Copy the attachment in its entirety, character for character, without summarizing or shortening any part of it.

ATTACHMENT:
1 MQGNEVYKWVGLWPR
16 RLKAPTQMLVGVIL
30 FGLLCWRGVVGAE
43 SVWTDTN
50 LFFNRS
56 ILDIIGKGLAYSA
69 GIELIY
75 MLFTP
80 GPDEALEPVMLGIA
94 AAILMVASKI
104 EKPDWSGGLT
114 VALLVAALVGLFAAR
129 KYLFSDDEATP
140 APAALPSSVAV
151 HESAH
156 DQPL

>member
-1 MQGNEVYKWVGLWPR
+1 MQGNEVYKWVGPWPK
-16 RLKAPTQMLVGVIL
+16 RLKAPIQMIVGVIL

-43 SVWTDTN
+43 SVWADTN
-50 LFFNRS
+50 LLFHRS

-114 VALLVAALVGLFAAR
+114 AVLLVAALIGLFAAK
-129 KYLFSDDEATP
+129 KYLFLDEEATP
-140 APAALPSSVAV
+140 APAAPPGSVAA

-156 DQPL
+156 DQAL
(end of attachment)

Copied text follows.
1 MQGNEVYKWVGLWPR
16 RLKAPTQMLVGVIL
30 FGLLCWRGVVGAE
43 SVWTDTN
50 LFFNRS
56 ILDIIGKGLAYSA
69 GIELIY
75 MLFTP
80 GPDEALEPVMLGIA
94 AAILMVASKI
104 EKPDWSGGLT
114 VALLVAALVGLFAAR
129 KYLFSDDEATP
140 APAALPSSVAV
151 HESAH
156 DQPL

>member
-1 MQGNEVYKWVGLWPR
+1 MQGNEVYKWVGPWPK
-16 RLKAPTQMLVGVIL
+16 RLKAPIQMIVGVIL

-43 SVWTDTN
+43 SVWADTN
-50 LFFNRS
+50 LLFHRS

-114 VALLVAALVGLFAAR
+114 AVLLVAALIGLFAAK
-129 KYLFSDDEATP
+129 KYLFLDEEATP
-140 APAALPSSVAV
+140 APAAPPGSVAA

-156 DQPL
+156 DQAL